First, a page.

The Modes of Discourse—Exposition, Description, Narration, Argumentation (EDNA)—are common paper assignments you may encounter in your writing classes. Although these genres have been criticized by some composition scholars, the Purdue OWL recognizes the wide spread use of these approaches and students’ need to understand and produce them.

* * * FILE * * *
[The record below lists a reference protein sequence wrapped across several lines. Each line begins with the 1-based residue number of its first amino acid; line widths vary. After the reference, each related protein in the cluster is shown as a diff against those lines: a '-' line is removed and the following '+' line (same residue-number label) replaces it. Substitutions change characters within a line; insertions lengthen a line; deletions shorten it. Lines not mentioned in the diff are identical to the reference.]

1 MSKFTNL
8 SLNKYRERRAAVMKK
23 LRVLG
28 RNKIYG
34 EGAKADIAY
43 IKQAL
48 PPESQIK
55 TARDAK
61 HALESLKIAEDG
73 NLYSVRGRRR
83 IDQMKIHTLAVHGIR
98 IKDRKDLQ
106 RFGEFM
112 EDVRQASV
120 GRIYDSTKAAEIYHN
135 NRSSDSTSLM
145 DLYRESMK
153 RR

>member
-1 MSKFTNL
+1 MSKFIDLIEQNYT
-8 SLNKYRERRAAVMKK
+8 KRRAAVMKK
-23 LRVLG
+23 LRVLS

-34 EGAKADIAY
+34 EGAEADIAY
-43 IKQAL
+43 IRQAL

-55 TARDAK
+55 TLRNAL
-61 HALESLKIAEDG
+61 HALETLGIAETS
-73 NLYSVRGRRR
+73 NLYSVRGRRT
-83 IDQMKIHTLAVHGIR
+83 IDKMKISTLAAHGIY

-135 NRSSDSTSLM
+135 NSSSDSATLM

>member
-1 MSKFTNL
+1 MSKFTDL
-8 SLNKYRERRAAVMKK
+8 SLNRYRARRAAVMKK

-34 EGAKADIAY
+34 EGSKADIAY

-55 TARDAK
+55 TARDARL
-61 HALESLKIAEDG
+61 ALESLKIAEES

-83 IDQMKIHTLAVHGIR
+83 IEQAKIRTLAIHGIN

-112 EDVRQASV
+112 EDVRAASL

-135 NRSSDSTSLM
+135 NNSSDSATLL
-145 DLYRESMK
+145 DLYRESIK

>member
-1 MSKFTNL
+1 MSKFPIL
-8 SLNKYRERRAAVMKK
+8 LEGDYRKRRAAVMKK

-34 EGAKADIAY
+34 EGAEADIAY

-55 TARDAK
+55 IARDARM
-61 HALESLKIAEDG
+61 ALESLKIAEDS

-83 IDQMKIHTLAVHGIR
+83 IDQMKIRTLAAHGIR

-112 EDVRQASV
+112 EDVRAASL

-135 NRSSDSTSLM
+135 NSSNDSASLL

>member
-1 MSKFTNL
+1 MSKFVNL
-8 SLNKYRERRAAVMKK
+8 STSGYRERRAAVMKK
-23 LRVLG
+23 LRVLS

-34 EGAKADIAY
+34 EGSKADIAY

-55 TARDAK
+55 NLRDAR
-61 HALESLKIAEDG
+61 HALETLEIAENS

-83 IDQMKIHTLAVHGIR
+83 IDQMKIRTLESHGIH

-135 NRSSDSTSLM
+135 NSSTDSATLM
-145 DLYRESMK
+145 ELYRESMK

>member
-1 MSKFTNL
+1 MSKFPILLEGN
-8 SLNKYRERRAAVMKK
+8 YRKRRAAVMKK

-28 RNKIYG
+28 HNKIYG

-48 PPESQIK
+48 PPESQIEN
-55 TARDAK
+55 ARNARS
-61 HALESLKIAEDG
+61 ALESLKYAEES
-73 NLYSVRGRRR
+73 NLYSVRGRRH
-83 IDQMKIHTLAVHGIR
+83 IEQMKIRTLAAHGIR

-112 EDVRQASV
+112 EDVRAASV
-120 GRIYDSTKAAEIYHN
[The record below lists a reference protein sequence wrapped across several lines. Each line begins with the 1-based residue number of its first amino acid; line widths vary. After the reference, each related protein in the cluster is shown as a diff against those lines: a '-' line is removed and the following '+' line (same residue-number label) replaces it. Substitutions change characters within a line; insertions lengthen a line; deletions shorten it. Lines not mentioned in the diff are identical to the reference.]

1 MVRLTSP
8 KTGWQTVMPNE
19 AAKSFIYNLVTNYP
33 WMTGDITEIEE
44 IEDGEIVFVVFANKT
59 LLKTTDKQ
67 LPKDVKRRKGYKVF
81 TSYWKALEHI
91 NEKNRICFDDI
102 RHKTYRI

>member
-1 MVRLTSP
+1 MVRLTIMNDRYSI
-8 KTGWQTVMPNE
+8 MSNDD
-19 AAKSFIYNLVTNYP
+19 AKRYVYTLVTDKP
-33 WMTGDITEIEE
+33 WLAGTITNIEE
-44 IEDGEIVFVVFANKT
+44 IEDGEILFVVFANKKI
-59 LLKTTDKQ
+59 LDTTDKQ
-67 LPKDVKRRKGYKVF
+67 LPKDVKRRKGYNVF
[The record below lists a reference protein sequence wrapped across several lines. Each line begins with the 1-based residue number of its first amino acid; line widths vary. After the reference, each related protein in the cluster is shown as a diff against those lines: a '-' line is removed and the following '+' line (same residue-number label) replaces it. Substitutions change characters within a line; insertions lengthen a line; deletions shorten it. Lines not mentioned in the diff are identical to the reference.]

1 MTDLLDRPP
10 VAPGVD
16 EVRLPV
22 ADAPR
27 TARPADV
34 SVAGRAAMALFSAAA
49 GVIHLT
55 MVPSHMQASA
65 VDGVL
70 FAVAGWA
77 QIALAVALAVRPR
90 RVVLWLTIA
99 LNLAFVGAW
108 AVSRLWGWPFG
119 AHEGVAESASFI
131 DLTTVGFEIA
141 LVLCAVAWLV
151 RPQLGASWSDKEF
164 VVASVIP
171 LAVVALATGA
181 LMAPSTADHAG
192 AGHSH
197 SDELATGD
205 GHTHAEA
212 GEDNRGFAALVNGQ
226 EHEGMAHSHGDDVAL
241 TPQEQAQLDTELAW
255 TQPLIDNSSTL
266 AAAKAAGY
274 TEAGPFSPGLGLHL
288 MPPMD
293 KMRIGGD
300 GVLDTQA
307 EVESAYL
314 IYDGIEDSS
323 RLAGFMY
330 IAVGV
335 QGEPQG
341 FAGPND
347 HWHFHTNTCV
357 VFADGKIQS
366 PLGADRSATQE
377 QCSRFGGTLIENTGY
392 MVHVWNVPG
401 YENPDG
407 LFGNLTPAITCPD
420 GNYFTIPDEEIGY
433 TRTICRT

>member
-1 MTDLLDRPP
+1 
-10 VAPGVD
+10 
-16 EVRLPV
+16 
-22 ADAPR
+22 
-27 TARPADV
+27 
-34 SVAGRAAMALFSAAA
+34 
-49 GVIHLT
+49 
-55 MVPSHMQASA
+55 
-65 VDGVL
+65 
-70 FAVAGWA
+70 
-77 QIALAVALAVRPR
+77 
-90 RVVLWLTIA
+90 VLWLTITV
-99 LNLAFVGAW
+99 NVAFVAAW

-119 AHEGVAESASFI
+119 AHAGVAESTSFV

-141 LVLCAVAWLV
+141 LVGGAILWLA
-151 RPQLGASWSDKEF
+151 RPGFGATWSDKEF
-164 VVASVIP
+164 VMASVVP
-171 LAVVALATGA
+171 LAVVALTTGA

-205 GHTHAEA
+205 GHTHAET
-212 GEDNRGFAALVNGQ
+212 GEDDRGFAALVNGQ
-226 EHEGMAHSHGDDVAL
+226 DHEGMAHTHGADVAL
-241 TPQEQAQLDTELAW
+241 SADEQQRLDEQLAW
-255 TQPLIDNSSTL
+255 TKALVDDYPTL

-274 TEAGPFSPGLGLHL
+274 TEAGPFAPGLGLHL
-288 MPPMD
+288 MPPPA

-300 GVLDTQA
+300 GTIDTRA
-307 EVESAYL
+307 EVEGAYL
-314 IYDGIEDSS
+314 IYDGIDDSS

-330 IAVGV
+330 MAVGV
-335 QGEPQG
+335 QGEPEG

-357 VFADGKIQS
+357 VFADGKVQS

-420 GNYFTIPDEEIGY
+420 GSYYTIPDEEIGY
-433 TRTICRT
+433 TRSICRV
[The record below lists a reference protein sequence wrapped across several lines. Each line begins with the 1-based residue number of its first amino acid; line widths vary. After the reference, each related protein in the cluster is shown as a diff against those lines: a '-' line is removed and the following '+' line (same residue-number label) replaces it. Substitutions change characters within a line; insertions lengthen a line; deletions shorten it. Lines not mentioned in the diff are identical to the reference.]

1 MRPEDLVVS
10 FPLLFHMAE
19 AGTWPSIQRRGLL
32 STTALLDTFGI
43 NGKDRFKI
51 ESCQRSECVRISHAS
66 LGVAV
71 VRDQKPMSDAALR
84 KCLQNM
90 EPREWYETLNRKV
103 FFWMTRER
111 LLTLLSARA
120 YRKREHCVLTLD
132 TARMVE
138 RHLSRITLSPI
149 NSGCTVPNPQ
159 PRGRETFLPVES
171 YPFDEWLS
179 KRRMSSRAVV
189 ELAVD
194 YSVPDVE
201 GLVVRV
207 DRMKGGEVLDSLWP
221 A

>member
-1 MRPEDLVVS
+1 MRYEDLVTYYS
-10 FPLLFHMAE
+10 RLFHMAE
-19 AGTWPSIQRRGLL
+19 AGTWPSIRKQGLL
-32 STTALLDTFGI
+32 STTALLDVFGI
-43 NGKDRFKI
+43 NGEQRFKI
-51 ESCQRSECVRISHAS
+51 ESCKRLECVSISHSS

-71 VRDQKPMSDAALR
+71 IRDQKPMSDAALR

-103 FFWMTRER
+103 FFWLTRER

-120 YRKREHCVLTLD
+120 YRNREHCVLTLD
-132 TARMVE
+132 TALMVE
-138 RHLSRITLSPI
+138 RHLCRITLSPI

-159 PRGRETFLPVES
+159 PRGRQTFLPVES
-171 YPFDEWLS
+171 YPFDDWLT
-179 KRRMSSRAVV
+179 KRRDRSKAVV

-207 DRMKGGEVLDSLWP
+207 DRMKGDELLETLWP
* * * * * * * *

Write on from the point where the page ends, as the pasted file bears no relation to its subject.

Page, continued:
Henry Box Brown (b. 1816) was born in Louisa County, Virginia, and was a slave for thirty-three years before escaping to Philadelphia in a three-by-two-foot box. His life as a slave was relatively free from physical abuse by his slaveholders. His first owner was John Barret, a former Richmond mayor. Upon Barret's death, Brown was enslaved by William Barret, John's son. Brown was fed, clothed, and given spending money, much to the amazement of slaves on neighboring plantations. However, despite this relatively liberal treatment, he suffered many trials and much heartache as a slave. In his narrative, Brown explains that the horrors of slavery were not limited to physical abuse alone. The pains he suffered were tortures of the heart and soul, as illustrated by the sale of his wife and children. This act of cruelty drove Brown to escape. Assisted by friends, and trusting in divine providence to deliver him safely, Brown arrived in Philadelphia jarred, but in one piece. After his escape, he traveled across New England delivering antislavery lectures, and he also showcased a moving panorama called "Henry Box Brown's Mirror of Slavery" in 1850. He moved to England later that year in fear of the Fugitive Slave Act, which was passed soon after. He exhibited the panorama in Liverpool, Manchester, Lancashire, and Yorkshire through the spring of 1851 and continued to lecture. Brown returned to the United States from England in 1875 with his new wife and daughter Annie, and he performed as a magician. The date and location of his death are unknown. Charles L. Stearns (1809-1867), a wealthy merchant and abolitionist, was Brown's biographer. Stearns earned a fortune early in his career as a shy, conservative Massachusetts businessman. He organized the Massachusetts State Kansas Committee in 1856, and when the Civil War began, he used his money to work for emancipation and then civil rights. After the Emancipation Proclamation, he began organizing the Freedman's Bureau. He also created organizations to lobby for the thirteenth, fourteenth, and fifteenth amendments to the Constitution. Recognized by Secretary of War Edwin M. Stanton and given a commission as a major, he became the Assistant Adjutant General for the Recruitment of Colored Troops in 1863. Stearns had many famous and influential friends, including the Emersons, the Alcotts, William Lloyd Garrison, and Andrew Johnson. The begins with a preface explaining that readers should not expect "to hear and see some new thing" to amuse and entertain in its pages but that readers will "be made acquainted with the horrid sufferings" of slavery and Brown's triumphant escape (p. ). Just as Lazarus astonished people in New Testament times when he emerged from the grave, overcoming death, Brown's emergence from his escape box evoked a similar response in its symbolic denunciation of slavery. Brown also includes an original hymn of thanksgiving in the preface, setting a tone of praise and deliverance fully articulated at the 's conclusion. Brown explains that there are two sides of slavery: that of disturbing violence and abuse and that of "comparative freedom" (p. ). His narrative presents the so-called "beautiful side of the picture of slavery" because of "partial kindness" on the part of his master, John Barret (p. ). Brown was never whipped, and he never went naked or hungry. He explains that "It was not for fear of the lash's dreaded infliction, that I endured that fearful imprisonment," but rather "those inner pangs which rend the heart of fond affection" (p. 12). Perhaps the best illustration of Brown's relatively humane treatment while enslaved is the description of his travels to a granary in a neighboring county. While he and his brother were there delivering grain to the mill, a number of resident slaves "turned and gazed earnestly" upon Brown and his brother. The slaves in Yansinville county were amazed to see them dressed in shoes, vests, and hats, and said they had "never seen negroes dressed that way before" (p. ). When their first master was dying, the Brown brothers were summoned to his bedside. The young boys were excited, as they "expected to be set free when he died" (p. ). However, he simply commanded that they be obedient to his son, William, who would inherit them as his own. Brown was thirteen years old at the time. Brown spent the next several years in the Richmond, Virginia, tobacco plant owned by William Barret. Slaves there worked fourteen hours a day in the summer and sixteen in the winter. Brown exerted himself "to the utmost to please Barret who rewarded him with a new suit of clothing, spending money, and a continued immunity to the whip (p. ). In 1836, when Brown reached his twenties, he fell in love with Nancy, a woman enslaved by a Mr. Lee, who worked for the local bank. Brown explains that their "friendship ripened into mutual love," and they soon after asked for permission to be married (p. ). Brown was able to pay his wife's new slaveholder fifty dollars a year to persuade him to keep her in his ownership, as well as seventy-two dollars to rent a house for their family, which grew to include three children. In August of 1848, as usual, Brown left his wife and three children at home, where Nancy worked washing the clothes of her slaveholder's family. But when he returned, he learned that they had been sold to another slaveholder, a Methodist minister from North Carolina. Brown went to his master and begged for help in retrieving his family members but was told only that "you can get another wife" (p. ). Extremely distressed by this betrayal, Brown resolved to escape. He burned his finger with vitriol oil and claimed that he was too injured to work in order to excuse himself from work and buy time to plan his escape. In 1849, he heard in his mind these words: "Go and get a box, and put yourself in it" (p. ). Stearns includes a footnote with his confidence in the truth of this account, writing, "Reader, smile not at the above idea, for if there is a God of love, we must believe that he suggests steps to those who apply to him in times of trouble" (p. 59). Brown hired a carpenter to build a box and enlisted his friends Samuel Smith, a white Massachusetts native, and James C. Smith, a free African-American dentist and merchant, to help him make his escape. The Smiths put him in the box and shipped it to the Pennsylvania Anti-Slavery Society in Philadelphia. The journey was physically exhausting and dangerous, as Brown spent much of it on his head, upside down, despite the "this side up with care" memo on top of the box. Brown did not bring any food or water besides a water bladder to "bathe [his] neck with, in case of too great heat" (p. ). After several hours of "terrible pain" in which death seemed an "inevitable fate," Brown arrived at his destination (p. ). After a short time in Pennsylvania, Brown proceeded to Massachusetts, where he spoke at an anti-slavery rally in Boston. There he won the moniker "Henry 'Box' Brown". Brown continued to fight for abolition by publishing his narrative and touring New England to promote it with antislavery lectures in the fall of 1849. He did the same in England the following year. The concludes with an endorsement of an essay written by Stearns that follows. Brown admits that Stearns's subject matter "may not be as interesting as the account of my sufferings," but proposes that any reader with the pure intentions of helping his "brethren in bondage" will "not be unwilling to hear what he may say to you" (p. ). : Blackett, R.J.M., , Baton Rouge: Louisiana State University, 1983, 25; Brooks, Daphne, Bodies in Dissent: Spectacular Performances of Race and Freedom, 1850-1910, North Carolina: Duke University Press, 2006; Emerson, Ralph W., "Tribute to George L. Stearns" in , by Frank Preston Stearns, 115-7, Teddington: Echo Library, 2006; Encyclopedia Virginia. "," accessed Nov. 18, 2011.; Heller, Charles E, , Connecticut: Greenwood Press, 1996; Switala, William J., , Pennsylvania: Stackpole Books, 2001; Wolff, Cynthia Griffin, "Passing Beyond the Middle Passage: Henry ‘Box' Brown's Translations of Slavery," 37.1, 1996.